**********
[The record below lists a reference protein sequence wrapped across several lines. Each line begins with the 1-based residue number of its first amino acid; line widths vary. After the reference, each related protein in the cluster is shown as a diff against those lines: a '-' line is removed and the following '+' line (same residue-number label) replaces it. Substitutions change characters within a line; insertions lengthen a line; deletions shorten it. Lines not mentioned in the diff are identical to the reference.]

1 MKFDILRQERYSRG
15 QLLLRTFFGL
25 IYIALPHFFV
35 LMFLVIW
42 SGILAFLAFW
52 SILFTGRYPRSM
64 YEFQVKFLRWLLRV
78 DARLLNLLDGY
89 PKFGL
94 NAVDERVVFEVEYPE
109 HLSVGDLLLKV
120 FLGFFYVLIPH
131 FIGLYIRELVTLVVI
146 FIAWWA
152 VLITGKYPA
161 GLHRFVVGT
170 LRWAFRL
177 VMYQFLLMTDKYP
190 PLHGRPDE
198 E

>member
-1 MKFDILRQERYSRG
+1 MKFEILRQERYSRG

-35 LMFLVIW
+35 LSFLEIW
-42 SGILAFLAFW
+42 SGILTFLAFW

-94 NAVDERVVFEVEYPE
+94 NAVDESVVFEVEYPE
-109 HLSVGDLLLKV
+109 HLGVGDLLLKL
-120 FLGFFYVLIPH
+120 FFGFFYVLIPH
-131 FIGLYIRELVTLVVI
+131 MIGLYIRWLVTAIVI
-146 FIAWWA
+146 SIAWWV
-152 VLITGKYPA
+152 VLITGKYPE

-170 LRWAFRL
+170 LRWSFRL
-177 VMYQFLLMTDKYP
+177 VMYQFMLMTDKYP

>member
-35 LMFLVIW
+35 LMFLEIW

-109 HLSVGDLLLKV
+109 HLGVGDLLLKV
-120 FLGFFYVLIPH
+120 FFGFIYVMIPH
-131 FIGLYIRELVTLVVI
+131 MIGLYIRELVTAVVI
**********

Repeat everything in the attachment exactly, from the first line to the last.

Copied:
[The record below lists a reference protein sequence wrapped across several lines. Each line begins with the 1-based residue number of its first amino acid; line widths vary. After the reference, each related protein in the cluster is shown as a diff against those lines: a '-' line is removed and the following '+' line (same residue-number label) replaces it. Substitutions change characters within a line; insertions lengthen a line; deletions shorten it. Lines not mentioned in the diff are identical to the reference.]

1 MKFDILRQERYSRG
15 QLLLRTFFGL
25 IYIALPHFFV
35 LMFLVIW
42 SGILAFLAFW
52 SILFTGRYPRSM
64 YEFQVKFLRWLLRV
78 DARLLNLLDGY
89 PKFGL
94 NAVDERVVFEVEYPE
109 HLSVGDLLLKV
120 FLGFFYVLIPH
131 FIGLYIRELVTLVVI
146 FIAWWA
152 VLITGKYPA
161 GLHRFVVGT
170 LRWAFRL
177 VMYQFLLMTDKYP
190 PLHGRPDE
198 E

>member
-1 MKFDILRQERYSRG
+1 MKFEILRQERYSRG

-35 LMFLVIW
+35 LSFLEIW
-42 SGILAFLAFW
+42 SGILTFLAFW

-94 NAVDERVVFEVEYPE
+94 NAVDESVVFEVEYPE
-109 HLSVGDLLLKV
+109 HLGVGDLLLKL
-120 FLGFFYVLIPH
+120 FFGFFYVLIPH
-131 FIGLYIRELVTLVVI
+131 MIGLYIRWLVTAIVI
-146 FIAWWA
+146 SIAWWV
-152 VLITGKYPA
+152 VLITGKYPE

-170 LRWAFRL
+170 LRWSFRL
-177 VMYQFLLMTDKYP
+177 VMYQFMLMTDKYP

>member
-35 LMFLVIW
+35 LMFLEIW

-109 HLSVGDLLLKV
+109 HLGVGDLLLKV
-120 FLGFFYVLIPH
+120 FFGFIYVMIPH
-131 FIGLYIRELVTLVVI
+131 MIGLYIRELVTAVVI